Sunday, February 14, 2010

Adventures in KTV Land

The people of Taiwan have several favorite pastimes: eating stinky, stinky, stinky tofu, driving like maniacs, and, perhaps most favored of all, KTV-ing (singing karaoke). The latter is something that we generally associate in America with perhaps one too many pitchers of domestic beer and an odd desire to embarrass ourselves publicly. In Taiwan, however, KTV is a little bit of a different matter. You can barely turn a street corner without seeing a Party World or a Holiday- giant buildings devoted solely to the art of singing along with a teleprompter. But it doesn't stop there. Oftentimes you'll be strolling around in Taipei and run into some serious, live KTV action right on the street- we've even witnessed a KTV battle. Oh yes, and talent, you ask? Irrelevant. Just grab a mike and sing your heart out- we've seen, and unfortunately heard, some pretty tone-deaf people draw a huge crowd of devoted listeners.

Well a few weeks ago we were finally convinced by our Taiwanese friend to give this whole phenomenon a try. So we got a group together and headed out to Taipei. First we stopped at a night market to load up on cheap and tasty goodies- dumplings, spicy crab legs (a whole box for under $4 U.S.), sweet potato fries, noodles, and chicken soup.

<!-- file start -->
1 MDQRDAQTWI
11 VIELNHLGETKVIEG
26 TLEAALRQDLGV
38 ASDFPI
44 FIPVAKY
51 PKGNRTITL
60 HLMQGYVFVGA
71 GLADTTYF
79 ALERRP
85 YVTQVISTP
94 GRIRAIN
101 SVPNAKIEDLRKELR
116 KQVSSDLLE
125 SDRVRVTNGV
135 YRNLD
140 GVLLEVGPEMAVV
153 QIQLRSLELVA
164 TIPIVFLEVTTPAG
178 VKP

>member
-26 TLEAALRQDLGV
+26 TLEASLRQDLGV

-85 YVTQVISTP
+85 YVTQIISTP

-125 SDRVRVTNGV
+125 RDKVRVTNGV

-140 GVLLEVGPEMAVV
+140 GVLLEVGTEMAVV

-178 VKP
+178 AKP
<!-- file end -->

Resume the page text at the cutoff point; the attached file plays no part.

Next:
An awesome thing about these big venues like Party World is that you actually rent your own private room. We had a wrap-around leather couch, bathroom, bar, flat-screen, and of course, all the KTV equipment we could want- song lists, stage, mikes, etc. We had this room reserved for around four hours and it only cost $15 a person- unbelievable. So far so good- our next concern was that there wouldn't be a decent selection of songs in English. While it was true that a few classics were missing (no Queen?), for the most part we all found some fantastic tunes to belt out in our wonderfully sound-proof room- thus eliminating the humiliation factor. One thing the experience had in common with back home was the drinks. The mini-kegs of Taiwan beer kept us able to stand the sound of each other's voices :) I think we're starting to understand this trend a bit more... 


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